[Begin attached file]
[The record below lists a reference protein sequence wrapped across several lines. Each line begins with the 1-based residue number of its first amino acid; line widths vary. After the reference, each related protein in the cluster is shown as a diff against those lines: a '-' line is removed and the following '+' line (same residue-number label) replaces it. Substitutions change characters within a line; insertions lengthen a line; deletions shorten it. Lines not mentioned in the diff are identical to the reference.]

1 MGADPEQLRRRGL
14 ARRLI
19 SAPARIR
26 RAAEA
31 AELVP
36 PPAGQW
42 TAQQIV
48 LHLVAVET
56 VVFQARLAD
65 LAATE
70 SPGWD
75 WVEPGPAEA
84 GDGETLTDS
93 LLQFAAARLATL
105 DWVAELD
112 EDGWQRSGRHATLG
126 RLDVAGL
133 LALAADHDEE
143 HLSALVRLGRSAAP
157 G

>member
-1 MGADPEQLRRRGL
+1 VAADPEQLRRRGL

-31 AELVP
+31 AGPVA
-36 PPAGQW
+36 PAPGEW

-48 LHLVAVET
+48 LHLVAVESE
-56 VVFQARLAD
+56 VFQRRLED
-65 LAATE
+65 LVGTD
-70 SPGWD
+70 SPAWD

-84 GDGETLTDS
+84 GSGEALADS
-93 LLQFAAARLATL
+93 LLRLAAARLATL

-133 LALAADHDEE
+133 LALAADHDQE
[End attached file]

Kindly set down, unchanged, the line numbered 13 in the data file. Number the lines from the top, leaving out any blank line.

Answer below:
75 WVEPGPAEA